Quick comment: I noticed that in all of your examples above, I chunk substantially bigger and fewer pieces. For example, in the "15 different bold bits" clip, I chunk it into about 8 pieces instead.
This is likely experience/background dependent; I happen to have a relatively strong background in ML and have read a stack of research papers recently, so I probably have both stronger noise filters and more complicated primitives available.
One possibly interesting side note: I never once, in any of your examples, considered metadata about the topic relevant. This includes things like the author names, "tested", "study proposed", etc. I suspect I've learned that 1) author names are almost never important, 2) test procedures are only worth thinking about if they're very explicitly detailed (which was not the case above), and 3) even if the test procedures are ok, they're typically only relevant as a cleanup/sanitization pass once the main concept is understood.
Let's be blunt here: the NYT article is pure, unbridled outrage bait dressed up as journalism. It's not trying to solve a problem, and it doesn't have any agenda other than to pack as much outrage as possible into the publication form factor so as to maximize eyeballs. It simultaneously craps on EA, the tech industry, SSC, rationalists, MIRI, tech investors and a stack of others. (I'm surprised that they didn't also include jordan peterson, because hey, why not?) That's not the sign of someone being honest.
IMO the correct response here is to recommend that friends and family unsubscribe or avoid the NYT. As far as as creating/finding a rebuttal and explaining things to others, don't. Instead, say the article was a hit piece designed to make everyone look bad, and shrug. Give it the kind of attention you give to crazy preachers on street corners. Let it fade into obscurity.
Remember that with outrage bait, you being outraged and complaining about the article to others is entirely the point. The only winning move is not to play.
I do a low-grade speedrun in the morning, every day. If you make it a habit, it becomes less of a stressful "speedrun", and more of "how you do things".
You know, from the outside, that looks pretty ridiculous. It is fast and efficient though. Thank you, Covid lockdown?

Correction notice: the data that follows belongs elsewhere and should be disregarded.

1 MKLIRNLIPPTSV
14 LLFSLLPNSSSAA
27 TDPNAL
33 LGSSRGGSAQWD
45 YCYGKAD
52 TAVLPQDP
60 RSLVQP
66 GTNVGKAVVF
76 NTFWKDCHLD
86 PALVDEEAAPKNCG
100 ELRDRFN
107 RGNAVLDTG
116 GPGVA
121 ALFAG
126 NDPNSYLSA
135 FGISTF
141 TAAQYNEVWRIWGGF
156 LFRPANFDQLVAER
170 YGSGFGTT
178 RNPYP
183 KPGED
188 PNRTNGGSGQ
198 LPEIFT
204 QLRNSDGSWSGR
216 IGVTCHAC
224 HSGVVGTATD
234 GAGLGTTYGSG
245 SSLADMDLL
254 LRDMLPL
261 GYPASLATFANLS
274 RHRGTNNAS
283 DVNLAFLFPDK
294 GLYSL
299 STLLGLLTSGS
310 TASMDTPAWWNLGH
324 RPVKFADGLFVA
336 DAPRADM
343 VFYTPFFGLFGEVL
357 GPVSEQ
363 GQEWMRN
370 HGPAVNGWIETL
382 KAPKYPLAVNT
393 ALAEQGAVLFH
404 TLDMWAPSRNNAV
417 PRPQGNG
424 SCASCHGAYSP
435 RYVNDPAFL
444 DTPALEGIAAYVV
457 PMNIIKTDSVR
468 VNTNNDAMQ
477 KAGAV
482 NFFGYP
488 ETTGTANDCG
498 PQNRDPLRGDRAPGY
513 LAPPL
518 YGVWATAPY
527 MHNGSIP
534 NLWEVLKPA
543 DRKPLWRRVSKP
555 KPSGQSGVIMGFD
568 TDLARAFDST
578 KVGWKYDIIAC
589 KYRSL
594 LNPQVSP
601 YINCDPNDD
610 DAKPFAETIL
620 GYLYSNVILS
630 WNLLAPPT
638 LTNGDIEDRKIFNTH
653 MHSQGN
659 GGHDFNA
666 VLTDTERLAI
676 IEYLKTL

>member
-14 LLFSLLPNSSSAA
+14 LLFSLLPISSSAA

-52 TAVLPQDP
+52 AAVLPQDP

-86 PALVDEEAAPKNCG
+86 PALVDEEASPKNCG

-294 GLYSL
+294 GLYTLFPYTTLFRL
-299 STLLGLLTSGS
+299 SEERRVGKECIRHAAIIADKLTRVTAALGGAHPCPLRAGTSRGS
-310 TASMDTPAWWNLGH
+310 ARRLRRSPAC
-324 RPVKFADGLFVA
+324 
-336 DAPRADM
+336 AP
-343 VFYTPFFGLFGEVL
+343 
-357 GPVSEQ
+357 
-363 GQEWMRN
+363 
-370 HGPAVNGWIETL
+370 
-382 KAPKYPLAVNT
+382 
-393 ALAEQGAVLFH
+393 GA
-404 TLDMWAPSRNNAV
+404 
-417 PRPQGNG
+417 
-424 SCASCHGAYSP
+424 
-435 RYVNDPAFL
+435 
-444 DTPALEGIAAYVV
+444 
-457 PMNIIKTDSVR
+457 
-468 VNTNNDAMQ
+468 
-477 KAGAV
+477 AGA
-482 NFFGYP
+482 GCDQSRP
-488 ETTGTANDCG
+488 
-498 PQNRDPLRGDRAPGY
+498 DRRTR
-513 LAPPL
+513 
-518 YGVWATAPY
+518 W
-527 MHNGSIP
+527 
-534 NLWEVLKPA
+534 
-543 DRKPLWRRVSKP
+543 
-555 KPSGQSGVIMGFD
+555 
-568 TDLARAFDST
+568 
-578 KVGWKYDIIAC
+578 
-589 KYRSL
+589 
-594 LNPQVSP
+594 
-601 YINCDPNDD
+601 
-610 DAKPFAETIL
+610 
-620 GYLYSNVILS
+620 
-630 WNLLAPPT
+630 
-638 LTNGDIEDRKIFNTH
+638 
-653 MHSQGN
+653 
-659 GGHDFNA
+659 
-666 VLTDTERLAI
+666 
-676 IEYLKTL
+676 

I think this might be (very slightly) unfair to mRNA vaccines, as the comparison between them and peptide vaccines is pretty situation dependent:
To sum up, my view is that mRNA technology is pretty great and I'm really, really glad someone was able to make use of the disaster that was 2021 to ram through safety and clinical trials. My issue is less with the technology and it's large promise, and more with how vaccine testing and rollout has been botched or unnecessarily slowed down at every level.
Peptide vaccines are easy and fast to both design and construct, while being safe unless you really screw up, and effective as long as designed correctly. However, they do have rather substantial limitations, and it's just happenstance that they're particularly well suited for the situation. I could see mRNA vaccines having a much wider berth.
In my case, I'd estimate that I've spent around two hundred hours over the last several months coming sufficiently up to speed on the topics that I can reason about them. I started with about your level of biology (or possibly less), but probably a slightly stronger chemistry background.
For the basics, I started with cell biochemistry, DNA/RNA, mRNA and protein construction. From the vaccine side of things, I just started looking up things I found in the whitepaper which I didn't understand, and once I understood all the terms I started looking for and reading research papers. When I found something I wasn't sure about, I researched it and learned about it.
As examples, in early January, I spent about ten days reading up on VED (vaccine enhanced disease). Shortly after, I spent a few days digging into chitosan, and trying to understand how sensitive nanoparticle creation is to changes in the mixing process (hint: not very.) Everything I searched for I was able to find, and pretty much everything reinforced the same internally consistent view of the world.
When you find something that doesn't make sense and you're stuck, write it down, file it away and come back to it later. Eventually you'll be able to make sense of it.
When you're able to read through most or all of the whitepaper and understand both what's being discussed and why specific things were selected, you'll be in pretty good shape.
It's not particularly difficult, it just takes time and effort.
I have two data points for dealing with this successfully, and both amount to "make it stop" instead of "improve things":
It should be noted that I'm aware of multiple attempts to use IUDs within friends and family, but only have one data point that was long term successful. Apparently the first year of an IUD can be brutal and it's not uncommon to give up after a few months.
Ugh. Thanks for the link.
I believe that initial post is what got me going down the rabbit hole of peptides and proteins and dna and rna and transcription factors oh my! It's been a long ride.
Sarah Constantin is confused, and likely has not spent significant time reviewing the vaccine design. From page 32 of the whitepaper:
"Empirical evidence should dominate selection criteria. Here are some best types of evidence:
Sorry about that; I believe I misread your comment as implying that if the moderator is ignorant, he won't have enough information to form a reasonable prior. My disagreement was along that line, as it seems that misinformation, especially about medical things, is so prevalent that everyone's default prior should be 'fraud unless lots of evidence points the other way'.